With those things said, this takes us to a big question: how to deal with those 'heroic points' that characters have? Because, if a killer is able, let's suppose, to hold a 50 hp warrior with a knife by his throat, there is nothing impeding the warrior's player to say: 'a dagger causes only 1d4, and I have 50 hp. I can take that damage and hit the assassin back'. Or, in another situation, watching a band of robbers running away down a cliff, the same player could say: 'I will jump the cliff, take at most 30 damage, and will be able to intercede the running robbers'.

One HP is enough HP
There is no one answer on how to deal with such situations. On my case, I propose two possibilities: the first is to use 'common reality sense'. Hit points are just an abstraction, specially connected with combat. When out of combat, the common sense should prevail. A dagger to the neck kills; jumping off a cliff either kills or severely hurts. The second possibility is to accept the fantastical reality and say that the characters are supernatural. In the same way that Goku, in the anime Dragon Ball, is able to withstand cosmic blows with his 'ki', the player characters are able to do so because of magic or luck. So, a dagger to the neck would not kill.

In both situations, it's important that all players discuss about what kind of game they want, what kind of REALITY inside the game they want. For example, in my Old School games I normally opt for the second option and I accept the player character's as magical and awesome creatures. If there is a need to see if a particular attack was lethal or not (like a dagger to the neck), I roll a saving throw; but usually I just accept that the characters are heroic beings with 'cthulhian' fortitude and supernatural biology. And, particularly, I love the epic idea of the warrior intercepting the robbers by jumping off the cliff.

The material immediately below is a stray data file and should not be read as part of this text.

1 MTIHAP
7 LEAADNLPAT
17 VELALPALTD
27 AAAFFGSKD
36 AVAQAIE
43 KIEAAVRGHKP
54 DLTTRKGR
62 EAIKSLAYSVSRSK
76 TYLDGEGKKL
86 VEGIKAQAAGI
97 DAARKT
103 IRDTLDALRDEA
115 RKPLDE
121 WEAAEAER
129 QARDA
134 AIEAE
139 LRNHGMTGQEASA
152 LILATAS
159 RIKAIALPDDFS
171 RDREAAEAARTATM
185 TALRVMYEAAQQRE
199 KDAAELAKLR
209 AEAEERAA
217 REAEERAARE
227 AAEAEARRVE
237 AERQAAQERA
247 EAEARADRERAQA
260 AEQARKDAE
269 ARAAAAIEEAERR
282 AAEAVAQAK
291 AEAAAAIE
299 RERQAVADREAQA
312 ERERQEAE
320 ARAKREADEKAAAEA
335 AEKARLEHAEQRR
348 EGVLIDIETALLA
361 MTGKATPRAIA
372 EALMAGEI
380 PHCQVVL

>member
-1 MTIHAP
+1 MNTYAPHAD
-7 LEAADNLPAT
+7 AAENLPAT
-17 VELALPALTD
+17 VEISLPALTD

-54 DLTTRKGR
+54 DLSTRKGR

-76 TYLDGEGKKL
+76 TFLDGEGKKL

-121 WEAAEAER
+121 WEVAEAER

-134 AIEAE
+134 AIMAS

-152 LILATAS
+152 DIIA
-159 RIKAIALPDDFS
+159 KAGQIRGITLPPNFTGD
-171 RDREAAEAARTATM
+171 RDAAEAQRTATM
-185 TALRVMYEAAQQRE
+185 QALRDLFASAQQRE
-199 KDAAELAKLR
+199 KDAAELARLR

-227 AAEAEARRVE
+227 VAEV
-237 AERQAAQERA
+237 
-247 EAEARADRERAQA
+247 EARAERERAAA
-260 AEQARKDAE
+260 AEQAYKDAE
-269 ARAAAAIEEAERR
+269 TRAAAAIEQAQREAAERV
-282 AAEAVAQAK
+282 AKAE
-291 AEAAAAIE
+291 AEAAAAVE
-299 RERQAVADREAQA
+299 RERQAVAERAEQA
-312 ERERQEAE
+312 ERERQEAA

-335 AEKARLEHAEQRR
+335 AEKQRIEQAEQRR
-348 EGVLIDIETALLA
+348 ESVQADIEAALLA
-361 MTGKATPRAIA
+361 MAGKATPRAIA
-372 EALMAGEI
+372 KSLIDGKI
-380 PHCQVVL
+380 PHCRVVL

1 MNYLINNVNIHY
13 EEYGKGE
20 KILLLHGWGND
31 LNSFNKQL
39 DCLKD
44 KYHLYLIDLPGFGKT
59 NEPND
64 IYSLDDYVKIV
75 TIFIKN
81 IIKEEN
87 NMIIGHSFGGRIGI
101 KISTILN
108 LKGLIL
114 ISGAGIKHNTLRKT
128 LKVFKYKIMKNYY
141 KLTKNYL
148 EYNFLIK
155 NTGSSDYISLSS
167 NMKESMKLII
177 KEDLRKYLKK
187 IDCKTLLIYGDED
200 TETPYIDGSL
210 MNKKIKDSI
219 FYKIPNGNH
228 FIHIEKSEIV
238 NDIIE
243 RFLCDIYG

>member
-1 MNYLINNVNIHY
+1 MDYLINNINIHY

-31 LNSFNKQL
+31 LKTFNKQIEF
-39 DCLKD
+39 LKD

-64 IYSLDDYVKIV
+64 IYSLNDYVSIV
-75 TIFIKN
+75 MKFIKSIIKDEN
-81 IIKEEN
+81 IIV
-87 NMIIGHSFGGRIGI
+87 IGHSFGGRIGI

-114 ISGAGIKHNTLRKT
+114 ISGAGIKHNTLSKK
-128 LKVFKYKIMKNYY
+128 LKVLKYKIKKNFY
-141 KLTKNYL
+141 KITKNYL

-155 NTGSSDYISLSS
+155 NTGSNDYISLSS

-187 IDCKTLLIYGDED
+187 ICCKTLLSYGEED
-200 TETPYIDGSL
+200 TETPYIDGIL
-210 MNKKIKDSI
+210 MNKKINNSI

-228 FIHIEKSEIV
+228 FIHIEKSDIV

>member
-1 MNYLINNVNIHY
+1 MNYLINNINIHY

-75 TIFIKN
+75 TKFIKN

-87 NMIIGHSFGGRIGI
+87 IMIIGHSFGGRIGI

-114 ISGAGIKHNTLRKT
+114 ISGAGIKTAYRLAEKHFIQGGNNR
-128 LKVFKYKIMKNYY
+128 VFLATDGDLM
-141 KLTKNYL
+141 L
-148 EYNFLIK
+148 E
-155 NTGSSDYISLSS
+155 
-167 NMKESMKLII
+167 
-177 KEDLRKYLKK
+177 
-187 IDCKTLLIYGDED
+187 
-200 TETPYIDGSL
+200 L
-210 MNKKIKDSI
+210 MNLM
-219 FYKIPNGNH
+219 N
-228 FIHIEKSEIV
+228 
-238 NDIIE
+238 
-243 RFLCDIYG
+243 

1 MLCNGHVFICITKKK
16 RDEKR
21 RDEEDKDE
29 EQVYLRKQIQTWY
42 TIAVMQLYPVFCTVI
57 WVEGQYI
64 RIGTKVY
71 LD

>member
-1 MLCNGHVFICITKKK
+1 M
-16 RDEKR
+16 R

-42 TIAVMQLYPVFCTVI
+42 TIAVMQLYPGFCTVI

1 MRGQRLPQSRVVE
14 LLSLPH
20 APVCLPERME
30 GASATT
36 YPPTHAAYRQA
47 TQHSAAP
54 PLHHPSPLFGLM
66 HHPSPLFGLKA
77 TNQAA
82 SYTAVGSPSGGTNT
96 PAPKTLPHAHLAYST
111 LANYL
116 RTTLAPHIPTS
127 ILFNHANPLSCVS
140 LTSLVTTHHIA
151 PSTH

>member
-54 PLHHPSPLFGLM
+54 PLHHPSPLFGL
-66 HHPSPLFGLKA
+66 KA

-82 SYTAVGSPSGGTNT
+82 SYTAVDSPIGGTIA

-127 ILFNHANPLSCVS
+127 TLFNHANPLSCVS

Well, what do you people think about this question? How do you deal with Hit Points in your games? Comment and add to the discussion.

Until then,

Post Scriptum:

Don't forget seeing the Aftermath, what the readers discussed and said about Hit Points

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  1. You can use "common sense" to fix HP on the fly. But eventually you'll find that you aren't using HP any more. They just don't make sense given the knife and cliff examples you give, plus countless other situations.

    1. Well, it all depends on the intentions of the gaming group and the kind of stories they want to tell. I player a Lamentations of the Flame Princess (OSR system) where I accepted HP as basically 'non-euclydian biology'. So all characters were kind of 'monsters'. With that, they were able to survive falls, stabs to the neck have a thousand wailling creatures ripping them from the inside and stuff like that. If I considered HP to be more like 'skill' or 'luck', they would just be dead out of all those things.

      I find HP a concept to be adapted to the game you wanna play, and one of the most interesting concepts in gaming since its creation, = )